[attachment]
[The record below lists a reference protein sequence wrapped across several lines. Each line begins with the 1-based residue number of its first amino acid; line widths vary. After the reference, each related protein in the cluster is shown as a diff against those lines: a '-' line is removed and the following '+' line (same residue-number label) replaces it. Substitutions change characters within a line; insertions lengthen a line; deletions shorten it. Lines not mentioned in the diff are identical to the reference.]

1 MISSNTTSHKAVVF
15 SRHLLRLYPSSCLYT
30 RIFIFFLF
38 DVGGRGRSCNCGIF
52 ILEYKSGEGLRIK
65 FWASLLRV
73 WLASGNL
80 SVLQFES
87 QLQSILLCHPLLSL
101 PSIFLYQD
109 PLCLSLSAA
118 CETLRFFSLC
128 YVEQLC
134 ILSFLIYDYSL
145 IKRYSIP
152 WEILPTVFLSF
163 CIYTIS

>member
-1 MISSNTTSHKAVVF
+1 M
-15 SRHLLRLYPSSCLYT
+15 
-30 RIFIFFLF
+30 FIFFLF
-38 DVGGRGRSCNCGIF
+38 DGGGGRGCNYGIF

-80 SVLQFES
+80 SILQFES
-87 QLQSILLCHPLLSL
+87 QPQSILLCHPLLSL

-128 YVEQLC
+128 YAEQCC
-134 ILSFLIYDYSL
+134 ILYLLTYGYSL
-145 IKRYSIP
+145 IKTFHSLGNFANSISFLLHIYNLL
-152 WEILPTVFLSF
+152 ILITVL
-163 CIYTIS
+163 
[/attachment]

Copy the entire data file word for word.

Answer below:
[The record below lists a reference protein sequence wrapped across several lines. Each line begins with the 1-based residue number of its first amino acid; line widths vary. After the reference, each related protein in the cluster is shown as a diff against those lines: a '-' line is removed and the following '+' line (same residue-number label) replaces it. Substitutions change characters within a line; insertions lengthen a line; deletions shorten it. Lines not mentioned in the diff are identical to the reference.]

1 MISSNTTSHKAVVF
15 SRHLLRLYPSSCLYT
30 RIFIFFLF
38 DVGGRGRSCNCGIF
52 ILEYKSGEGLRIK
65 FWASLLRV
73 WLASGNL
80 SVLQFES
87 QLQSILLCHPLLSL
101 PSIFLYQD
109 PLCLSLSAA
118 CETLRFFSLC
128 YVEQLC
134 ILSFLIYDYSL
145 IKRYSIP
152 WEILPTVFLSF
163 CIYTIS

>member
-1 MISSNTTSHKAVVF
+1 M
-15 SRHLLRLYPSSCLYT
+15 
-30 RIFIFFLF
+30 FIFFLF
-38 DVGGRGRSCNCGIF
+38 DGGGGRGCNYGIF

-80 SVLQFES
+80 SILQFES
-87 QLQSILLCHPLLSL
+87 QPQSILLCHPLLSL

-128 YVEQLC
+128 YAEQCC
-134 ILSFLIYDYSL
+134 ILYLLTYGYSL
-145 IKRYSIP
+145 IKTFHSLGNFANSISFLLHIYNLL
-152 WEILPTVFLSF
+152 ILITVL
-163 CIYTIS
+163 